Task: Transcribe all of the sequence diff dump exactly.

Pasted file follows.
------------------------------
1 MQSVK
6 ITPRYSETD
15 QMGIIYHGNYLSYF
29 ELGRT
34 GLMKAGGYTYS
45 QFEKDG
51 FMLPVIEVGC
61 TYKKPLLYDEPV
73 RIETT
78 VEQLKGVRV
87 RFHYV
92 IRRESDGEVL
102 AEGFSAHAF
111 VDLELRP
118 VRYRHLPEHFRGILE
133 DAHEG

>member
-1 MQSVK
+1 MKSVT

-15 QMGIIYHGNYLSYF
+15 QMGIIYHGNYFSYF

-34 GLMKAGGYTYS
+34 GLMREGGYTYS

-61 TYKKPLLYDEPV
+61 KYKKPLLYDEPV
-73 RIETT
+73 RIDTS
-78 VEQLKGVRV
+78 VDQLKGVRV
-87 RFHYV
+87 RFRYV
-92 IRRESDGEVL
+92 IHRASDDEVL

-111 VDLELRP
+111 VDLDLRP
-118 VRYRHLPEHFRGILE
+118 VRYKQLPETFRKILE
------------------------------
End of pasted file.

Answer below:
1 MQSVK
6 ITPRYSETD
15 QMGIIYHGNYLSYF
29 ELGRT
34 GLMKAGGYTYS
45 QFEKDG
51 FMLPVIEVGC
61 TYKKPLLYDEPV
73 RIETT
78 VEQLKGVRV
87 RFHYV
92 IRRESDGEVL
102 AEGFSAHAF
111 VDLELRP
118 VRYRHLPEHFRGILE
133 DAHEG

>member
-1 MQSVK
+1 MKSVT

-15 QMGIIYHGNYLSYF
+15 QMGIIYHGNYFSYF

-34 GLMKAGGYTYS
+34 GLMREGGYTYS

-61 TYKKPLLYDEPV
+61 KYKKPLLYDEPV
-73 RIETT
+73 RIDTS
-78 VEQLKGVRV
+78 VDQLKGVRV
-87 RFHYV
+87 RFRYV
-92 IRRESDGEVL
+92 IHRASDDEVL

-111 VDLELRP
+111 VDLDLRP
-118 VRYRHLPEHFRGILE
+118 VRYKQLPETFRKILE